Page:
For the boys, Hollywood week is over.  And 28 male contestants are still left in the hunt for the Idol Top 40.  WBKR's American Idol expert Steve Thompson has chosen some favorites and explains who he thinks is in it to win it.

From Steve Thompson:

We started with 43 guys on tonight's episode and we ended up with 28.  I'm still not sure if we saw any of these guys as the winner of this year's competition.  However, we had some much better representation as opposed to last night's train wreck.

Paul Jolley sang Blown Away by Carrie Underwood.  I'll give Paul credit for singing a song that shows off his chops, but I don't think I've ever heard that song sung by a guy.  Now, Nicki came off a bit harsh with what she said about his nerves, but she was absolutely correct in her assessment.   You've got to admit it, she comes off a bit like a female Simon at times.

Lazaro Arbos sang Edge of Glory by Lady Gaga.  I'm not a big fan of the song, but Lazaro was actually able to sing the song without his usual bursting into tears.  He sounded fine, but not nearly as good as his song he first auditioned with (Bridge Over Troubled Water.)

Curtis Finch Jr. sang Jar of Hearts by Christina Perri.  This song was covered by several of the male contestants-- which makes me think "were all the songs loaded toward female singers or are these the same songs the girls have to choose from?"  Anyway, Curtis did his best male diva-- but I'm still not crazy about his hypocrisy that came out during the group rounds.

Devin Velez had a nice tone on What a Wonderful World, but I wasn't exactly enamored of his performance.  Still, he was better than most and not as good as some of the others.

Gurpreet Singh Sarin sang Georgia On My Mind while playing a guitar.  Okay.  Not anything to write home about, but I will say I'm encouraged that he is more than just fodder and is not a joke singer.

Cortez Shaw sang Sunny, notable for being one of the few songs not originally sung by a woman on tonight's extended playlist.  He did a fine job on the song and sounded like someone who should be in the final twenty guys.

Jimmy Smith sang a country-based version of the Stevie Nicks song  Landslide.  While not a particularly stand-out vocal, it was pleasant enough compared to some of the others on tonight's show.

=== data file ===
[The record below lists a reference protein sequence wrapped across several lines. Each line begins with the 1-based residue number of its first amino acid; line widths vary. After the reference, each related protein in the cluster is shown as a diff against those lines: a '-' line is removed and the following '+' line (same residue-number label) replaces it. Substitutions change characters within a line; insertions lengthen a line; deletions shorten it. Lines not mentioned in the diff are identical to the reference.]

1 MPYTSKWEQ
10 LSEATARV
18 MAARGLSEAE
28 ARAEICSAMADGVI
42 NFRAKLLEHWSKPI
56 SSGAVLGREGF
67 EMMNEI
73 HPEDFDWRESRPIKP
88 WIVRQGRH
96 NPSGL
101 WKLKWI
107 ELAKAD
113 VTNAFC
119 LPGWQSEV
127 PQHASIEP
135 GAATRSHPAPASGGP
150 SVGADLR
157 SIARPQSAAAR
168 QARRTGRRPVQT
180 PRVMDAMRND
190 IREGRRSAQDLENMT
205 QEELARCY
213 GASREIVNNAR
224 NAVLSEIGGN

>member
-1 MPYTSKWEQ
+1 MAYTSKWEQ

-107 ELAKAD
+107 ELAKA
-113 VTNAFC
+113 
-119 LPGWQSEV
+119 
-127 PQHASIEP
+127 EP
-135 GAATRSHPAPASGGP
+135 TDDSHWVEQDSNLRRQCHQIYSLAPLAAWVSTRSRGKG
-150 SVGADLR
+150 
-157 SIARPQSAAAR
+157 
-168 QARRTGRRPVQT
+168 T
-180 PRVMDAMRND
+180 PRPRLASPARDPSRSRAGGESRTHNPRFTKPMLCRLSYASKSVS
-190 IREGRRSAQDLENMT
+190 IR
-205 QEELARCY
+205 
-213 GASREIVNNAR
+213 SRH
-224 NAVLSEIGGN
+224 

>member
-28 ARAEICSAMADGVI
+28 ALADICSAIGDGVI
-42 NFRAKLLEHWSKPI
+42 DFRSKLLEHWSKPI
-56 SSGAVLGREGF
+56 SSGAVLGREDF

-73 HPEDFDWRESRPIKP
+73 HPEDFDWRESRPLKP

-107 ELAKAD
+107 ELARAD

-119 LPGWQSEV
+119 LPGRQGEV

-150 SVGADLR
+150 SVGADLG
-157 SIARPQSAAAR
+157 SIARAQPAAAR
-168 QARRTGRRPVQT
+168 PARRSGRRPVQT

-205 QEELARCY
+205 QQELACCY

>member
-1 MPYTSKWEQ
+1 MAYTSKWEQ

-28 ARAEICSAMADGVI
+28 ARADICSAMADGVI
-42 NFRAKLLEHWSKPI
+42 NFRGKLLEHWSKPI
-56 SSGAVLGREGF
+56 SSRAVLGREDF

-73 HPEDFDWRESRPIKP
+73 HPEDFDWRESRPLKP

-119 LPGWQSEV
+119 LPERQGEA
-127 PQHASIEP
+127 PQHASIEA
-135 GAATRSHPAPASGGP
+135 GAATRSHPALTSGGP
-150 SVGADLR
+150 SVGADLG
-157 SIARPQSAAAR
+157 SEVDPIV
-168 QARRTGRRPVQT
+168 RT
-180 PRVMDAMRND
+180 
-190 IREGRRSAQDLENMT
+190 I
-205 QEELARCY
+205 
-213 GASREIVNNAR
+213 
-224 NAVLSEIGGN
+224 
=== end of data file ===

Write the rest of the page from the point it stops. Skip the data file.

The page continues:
Nick Boddington played keyboard and sang Stars by Grace Potter.  You know, between the Amanda Brown version on The Voice and this version, it may be time to add Grace Potter & The Nocturnals to the Thompson Musical Archives.  A brilliant song sung brilliantly and easily one of my favorite vocals of the night.

Charlie Askew sang Someone That I Used to Know by Goyte.  This dude is so unusual and so unique that I want him to be one of the last people in the competition this year.  He might be a bit off-putting for the middle of the road tweens, but if this kid wouldn't ever get all the votes from the kids who always feel like outsiders.  I'm not that crazy about this song, but I actually enjoyed the way he sang it.  We're talking major dark horse here-- but at least he's not just another white boy playing a guitar.

Finally, some words about Micah, the guy who had the tonsillectomy that went horribly wrong.  I know some of you are rather upset that he was cut after singing I Told You So, but (and this goes back to my theory that these are the same songs the girls will be choosing from) this song is included on the list because of Carrie Underwood's version.  Micah is a good singer, but he really didn't attack the song the way that others were attacking their songs.  I could be cynical and say that Idol only wanted Lazaro's sob story as opposed to having two similar types of vocal-related stories-- but I really think it was a question of narrowing the field.  The judges still have eight more to cut at this point of the broadcasts, so it may have just come down to Mariah wanting to hear the familiar melisma that she apparently thinks belongs in every song.

My favorites so far:  Nick Boddington, Charlie Askew and Paul Jolley.  I guess we'll see..

@February 7, 2013  Stephen W Thompson